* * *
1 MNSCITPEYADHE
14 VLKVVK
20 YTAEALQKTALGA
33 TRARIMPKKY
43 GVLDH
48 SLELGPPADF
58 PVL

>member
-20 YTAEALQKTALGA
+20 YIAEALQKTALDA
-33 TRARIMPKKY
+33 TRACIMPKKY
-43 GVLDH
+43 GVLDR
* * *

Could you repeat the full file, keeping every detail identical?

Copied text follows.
1 MNSCITPEYADHE
14 VLKVVK
20 YTAEALQKTALGA
33 TRARIMPKKY
43 GVLDH
48 SLELGPPADF
58 PVL

>member
-20 YTAEALQKTALGA
+20 YIAEALQKTALDA
-33 TRARIMPKKY
+33 TRACIMPKKY
-43 GVLDH
+43 GVLDR